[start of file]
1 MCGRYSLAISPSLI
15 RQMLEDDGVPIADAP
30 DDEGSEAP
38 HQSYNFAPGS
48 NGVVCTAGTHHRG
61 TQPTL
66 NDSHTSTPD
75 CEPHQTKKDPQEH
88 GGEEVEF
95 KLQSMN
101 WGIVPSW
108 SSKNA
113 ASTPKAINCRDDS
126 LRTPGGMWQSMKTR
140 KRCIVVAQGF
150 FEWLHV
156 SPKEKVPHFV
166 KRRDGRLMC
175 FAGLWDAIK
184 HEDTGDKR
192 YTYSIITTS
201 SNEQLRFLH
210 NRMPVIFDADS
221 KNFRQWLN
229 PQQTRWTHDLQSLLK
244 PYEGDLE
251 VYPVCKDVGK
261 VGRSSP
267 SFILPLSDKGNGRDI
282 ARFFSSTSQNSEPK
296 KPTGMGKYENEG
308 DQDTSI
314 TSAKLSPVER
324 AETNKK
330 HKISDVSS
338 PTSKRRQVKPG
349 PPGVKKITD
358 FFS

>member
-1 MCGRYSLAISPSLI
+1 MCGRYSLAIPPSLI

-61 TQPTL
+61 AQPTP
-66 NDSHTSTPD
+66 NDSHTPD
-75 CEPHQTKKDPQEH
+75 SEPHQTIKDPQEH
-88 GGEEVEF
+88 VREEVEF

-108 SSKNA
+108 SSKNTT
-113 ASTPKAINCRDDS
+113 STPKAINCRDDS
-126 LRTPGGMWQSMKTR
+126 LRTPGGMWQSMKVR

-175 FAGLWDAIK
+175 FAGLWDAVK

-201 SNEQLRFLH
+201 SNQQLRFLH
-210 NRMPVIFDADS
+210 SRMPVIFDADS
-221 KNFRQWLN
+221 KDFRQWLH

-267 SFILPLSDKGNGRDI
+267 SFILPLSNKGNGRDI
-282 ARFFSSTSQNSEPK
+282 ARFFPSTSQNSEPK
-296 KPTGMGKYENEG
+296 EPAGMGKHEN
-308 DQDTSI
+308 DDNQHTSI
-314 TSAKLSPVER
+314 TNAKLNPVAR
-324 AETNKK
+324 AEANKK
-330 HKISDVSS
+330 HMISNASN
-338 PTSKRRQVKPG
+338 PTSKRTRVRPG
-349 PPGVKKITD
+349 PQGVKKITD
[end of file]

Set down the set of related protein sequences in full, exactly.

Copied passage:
1 MCGRYSLAISPSLI
15 RQMLEDDGVPIADAP
30 DDEGSEAP
38 HQSYNFAPGS
48 NGVVCTAGTHHRG
61 TQPTL
66 NDSHTSTPD
75 CEPHQTKKDPQEH
88 GGEEVEF
95 KLQSMN
101 WGIVPSW
108 SSKNA
113 ASTPKAINCRDDS
126 LRTPGGMWQSMKTR
140 KRCIVVAQGF
150 FEWLHV
156 SPKEKVPHFV
166 KRRDGRLMC
175 FAGLWDAIK
184 HEDTGDKR
192 YTYSIITTS
201 SNEQLRFLH
210 NRMPVIFDADS
221 KNFRQWLN
229 PQQTRWTHDLQSLLK
244 PYEGDLE
251 VYPVCKDVGK
261 VGRSSP
267 SFILPLSDKGNGRDI
282 ARFFSSTSQNSEPK
296 KPTGMGKYENEG
308 DQDTSI
314 TSAKLSPVER
324 AETNKK
330 HKISDVSS
338 PTSKRRQVKPG
349 PPGVKKITD
358 FFS

>member
-1 MCGRYSLAISPSLI
+1 MCGRYSLAIPPSLI

-61 TQPTL
+61 AQPTP
-66 NDSHTSTPD
+66 NDSHTPD
-75 CEPHQTKKDPQEH
+75 SEPHQTIKDPQEH
-88 GGEEVEF
+88 VREEVEF

-108 SSKNA
+108 SSKNTT
-113 ASTPKAINCRDDS
+113 STPKAINCRDDS
-126 LRTPGGMWQSMKTR
+126 LRTPGGMWQSMKVR

-175 FAGLWDAIK
+175 FAGLWDAVK

-201 SNEQLRFLH
+201 SNQQLRFLH
-210 NRMPVIFDADS
+210 SRMPVIFDADS
-221 KNFRQWLN
+221 KDFRQWLH

-267 SFILPLSDKGNGRDI
+267 SFILPLSNKGNGRDI
-282 ARFFSSTSQNSEPK
+282 ARFFPSTSQNSEPK
-296 KPTGMGKYENEG
+296 EPAGMGKHEN
-308 DQDTSI
+308 DDNQHTSI
-314 TSAKLSPVER
+314 TNAKLNPVAR
-324 AETNKK
+324 AEANKK
-330 HKISDVSS
+330 HMISNASN
-338 PTSKRRQVKPG
+338 PTSKRTRVRPG
-349 PPGVKKITD
+349 PQGVKKITD